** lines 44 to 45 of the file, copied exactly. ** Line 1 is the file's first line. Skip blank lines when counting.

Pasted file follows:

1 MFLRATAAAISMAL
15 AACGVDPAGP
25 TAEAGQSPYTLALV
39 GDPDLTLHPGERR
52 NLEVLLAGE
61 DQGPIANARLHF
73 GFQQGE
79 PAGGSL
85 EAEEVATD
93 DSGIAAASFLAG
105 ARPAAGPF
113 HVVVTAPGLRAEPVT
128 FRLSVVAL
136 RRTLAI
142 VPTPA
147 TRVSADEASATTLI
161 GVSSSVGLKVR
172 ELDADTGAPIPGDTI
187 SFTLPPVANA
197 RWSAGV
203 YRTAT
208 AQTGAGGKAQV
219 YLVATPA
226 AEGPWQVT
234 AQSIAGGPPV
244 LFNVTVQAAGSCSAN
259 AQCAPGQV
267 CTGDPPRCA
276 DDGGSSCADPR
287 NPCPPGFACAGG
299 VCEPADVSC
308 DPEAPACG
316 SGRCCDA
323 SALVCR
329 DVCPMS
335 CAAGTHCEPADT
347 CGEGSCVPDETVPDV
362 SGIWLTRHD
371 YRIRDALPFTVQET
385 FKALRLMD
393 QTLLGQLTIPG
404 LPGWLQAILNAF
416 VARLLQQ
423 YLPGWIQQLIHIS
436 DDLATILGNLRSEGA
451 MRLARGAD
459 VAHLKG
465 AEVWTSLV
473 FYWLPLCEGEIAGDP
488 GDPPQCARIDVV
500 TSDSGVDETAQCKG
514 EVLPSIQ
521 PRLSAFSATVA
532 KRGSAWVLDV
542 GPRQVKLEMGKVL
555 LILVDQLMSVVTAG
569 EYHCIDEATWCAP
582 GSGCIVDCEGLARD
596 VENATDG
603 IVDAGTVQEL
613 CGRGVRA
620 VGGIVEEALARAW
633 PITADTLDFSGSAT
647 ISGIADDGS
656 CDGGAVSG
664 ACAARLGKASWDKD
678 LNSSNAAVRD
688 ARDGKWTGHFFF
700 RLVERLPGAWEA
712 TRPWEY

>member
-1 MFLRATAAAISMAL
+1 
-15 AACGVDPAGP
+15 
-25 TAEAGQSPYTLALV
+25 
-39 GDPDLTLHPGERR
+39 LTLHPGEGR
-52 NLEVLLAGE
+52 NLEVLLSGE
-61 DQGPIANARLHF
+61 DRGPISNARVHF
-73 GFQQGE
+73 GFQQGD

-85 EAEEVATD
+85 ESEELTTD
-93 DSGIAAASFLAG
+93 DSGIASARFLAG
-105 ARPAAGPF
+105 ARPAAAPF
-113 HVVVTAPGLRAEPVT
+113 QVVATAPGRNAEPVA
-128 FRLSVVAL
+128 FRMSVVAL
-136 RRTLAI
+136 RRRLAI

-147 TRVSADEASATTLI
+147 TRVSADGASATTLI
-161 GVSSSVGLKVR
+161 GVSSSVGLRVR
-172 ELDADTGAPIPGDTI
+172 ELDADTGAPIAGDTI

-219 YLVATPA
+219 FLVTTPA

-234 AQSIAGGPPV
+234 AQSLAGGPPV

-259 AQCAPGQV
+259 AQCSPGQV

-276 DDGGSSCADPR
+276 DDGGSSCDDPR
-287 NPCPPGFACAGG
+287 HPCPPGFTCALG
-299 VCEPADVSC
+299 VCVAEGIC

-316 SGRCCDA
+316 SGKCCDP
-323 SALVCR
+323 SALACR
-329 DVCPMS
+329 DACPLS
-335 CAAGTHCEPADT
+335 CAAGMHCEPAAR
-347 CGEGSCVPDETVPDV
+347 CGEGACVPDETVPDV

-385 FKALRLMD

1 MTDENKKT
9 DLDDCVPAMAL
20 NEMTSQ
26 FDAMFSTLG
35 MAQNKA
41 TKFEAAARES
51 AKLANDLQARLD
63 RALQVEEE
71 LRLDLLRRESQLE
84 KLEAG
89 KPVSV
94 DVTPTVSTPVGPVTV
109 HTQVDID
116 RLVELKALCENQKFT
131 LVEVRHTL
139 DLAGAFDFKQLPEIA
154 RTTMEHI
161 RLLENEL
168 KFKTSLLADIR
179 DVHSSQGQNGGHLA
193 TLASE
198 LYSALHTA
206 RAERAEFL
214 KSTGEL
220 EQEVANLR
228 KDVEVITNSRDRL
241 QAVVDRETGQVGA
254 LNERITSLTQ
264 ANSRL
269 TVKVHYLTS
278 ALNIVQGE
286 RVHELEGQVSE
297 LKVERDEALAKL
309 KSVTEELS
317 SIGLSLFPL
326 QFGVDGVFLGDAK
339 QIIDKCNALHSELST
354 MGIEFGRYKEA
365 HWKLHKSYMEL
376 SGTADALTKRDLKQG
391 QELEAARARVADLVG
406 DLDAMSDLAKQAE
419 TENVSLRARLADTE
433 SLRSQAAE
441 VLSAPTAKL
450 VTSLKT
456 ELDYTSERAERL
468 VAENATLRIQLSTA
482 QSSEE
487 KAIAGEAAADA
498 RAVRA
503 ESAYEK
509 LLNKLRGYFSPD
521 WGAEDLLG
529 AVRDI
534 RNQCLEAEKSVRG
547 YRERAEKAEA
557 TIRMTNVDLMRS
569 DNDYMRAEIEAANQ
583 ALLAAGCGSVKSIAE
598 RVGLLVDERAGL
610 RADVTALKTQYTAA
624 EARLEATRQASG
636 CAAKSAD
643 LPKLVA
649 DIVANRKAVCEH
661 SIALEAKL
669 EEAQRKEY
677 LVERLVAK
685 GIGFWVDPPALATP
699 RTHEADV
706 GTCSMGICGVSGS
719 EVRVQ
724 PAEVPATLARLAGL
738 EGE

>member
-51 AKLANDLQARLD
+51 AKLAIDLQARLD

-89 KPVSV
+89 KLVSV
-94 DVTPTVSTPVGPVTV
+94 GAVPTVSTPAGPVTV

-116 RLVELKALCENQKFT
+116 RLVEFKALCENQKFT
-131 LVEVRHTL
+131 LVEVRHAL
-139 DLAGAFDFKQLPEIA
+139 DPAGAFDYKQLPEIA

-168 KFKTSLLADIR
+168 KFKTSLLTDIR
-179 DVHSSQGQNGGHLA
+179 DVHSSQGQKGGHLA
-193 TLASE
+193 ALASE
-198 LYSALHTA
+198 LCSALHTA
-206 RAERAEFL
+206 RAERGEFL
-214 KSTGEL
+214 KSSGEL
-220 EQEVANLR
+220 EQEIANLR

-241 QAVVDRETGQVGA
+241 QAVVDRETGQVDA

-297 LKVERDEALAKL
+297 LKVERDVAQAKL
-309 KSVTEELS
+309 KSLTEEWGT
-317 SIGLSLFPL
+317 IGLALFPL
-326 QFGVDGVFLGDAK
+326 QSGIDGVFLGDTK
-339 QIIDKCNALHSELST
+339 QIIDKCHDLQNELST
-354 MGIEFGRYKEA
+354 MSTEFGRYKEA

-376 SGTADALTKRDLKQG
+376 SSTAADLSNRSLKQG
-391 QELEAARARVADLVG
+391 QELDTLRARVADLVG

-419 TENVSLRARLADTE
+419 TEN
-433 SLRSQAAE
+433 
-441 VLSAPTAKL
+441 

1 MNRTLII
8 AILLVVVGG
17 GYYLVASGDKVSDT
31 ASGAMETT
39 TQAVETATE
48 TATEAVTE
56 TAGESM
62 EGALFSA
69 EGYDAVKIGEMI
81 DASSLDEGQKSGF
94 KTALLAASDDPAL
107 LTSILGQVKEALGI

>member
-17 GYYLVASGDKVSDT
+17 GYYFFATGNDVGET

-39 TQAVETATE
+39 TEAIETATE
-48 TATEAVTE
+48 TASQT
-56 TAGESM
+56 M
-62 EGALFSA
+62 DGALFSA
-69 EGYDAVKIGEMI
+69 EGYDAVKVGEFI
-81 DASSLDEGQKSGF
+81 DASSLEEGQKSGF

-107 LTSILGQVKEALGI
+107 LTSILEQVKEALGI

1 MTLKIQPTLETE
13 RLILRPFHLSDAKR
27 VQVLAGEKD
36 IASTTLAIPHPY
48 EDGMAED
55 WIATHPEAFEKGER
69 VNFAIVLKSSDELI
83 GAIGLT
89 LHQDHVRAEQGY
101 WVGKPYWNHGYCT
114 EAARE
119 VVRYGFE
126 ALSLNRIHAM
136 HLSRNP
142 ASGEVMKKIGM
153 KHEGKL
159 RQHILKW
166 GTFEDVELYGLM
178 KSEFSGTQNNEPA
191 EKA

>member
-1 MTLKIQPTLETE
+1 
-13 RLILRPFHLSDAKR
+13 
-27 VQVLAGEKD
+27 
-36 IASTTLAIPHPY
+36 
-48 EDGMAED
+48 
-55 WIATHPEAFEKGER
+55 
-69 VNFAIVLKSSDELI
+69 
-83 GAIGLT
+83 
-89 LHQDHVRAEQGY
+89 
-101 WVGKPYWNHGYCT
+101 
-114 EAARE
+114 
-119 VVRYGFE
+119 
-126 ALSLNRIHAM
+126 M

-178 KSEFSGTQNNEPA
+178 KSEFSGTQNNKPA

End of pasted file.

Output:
423 YLPGWIQQLIHIS
436 DDLATILGNLRSEGA